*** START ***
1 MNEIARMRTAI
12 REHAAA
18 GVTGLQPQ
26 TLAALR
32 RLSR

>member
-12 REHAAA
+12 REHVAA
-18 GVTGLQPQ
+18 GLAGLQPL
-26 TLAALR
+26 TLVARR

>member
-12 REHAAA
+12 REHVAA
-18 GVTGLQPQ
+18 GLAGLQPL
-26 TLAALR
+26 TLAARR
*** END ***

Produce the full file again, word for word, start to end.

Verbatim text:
1 MNEIARMRTAI
12 REHAAA
18 GVTGLQPQ
26 TLAALR
32 RLSR

>member
-12 REHAAA
+12 REHVAA
-18 GVTGLQPQ
+18 GLAGLQPL
-26 TLAALR
+26 TLVARR

>member
-12 REHAAA
+12 REHVAA
-18 GVTGLQPQ
+18 GLAGLQPL
-26 TLAALR
+26 TLAARR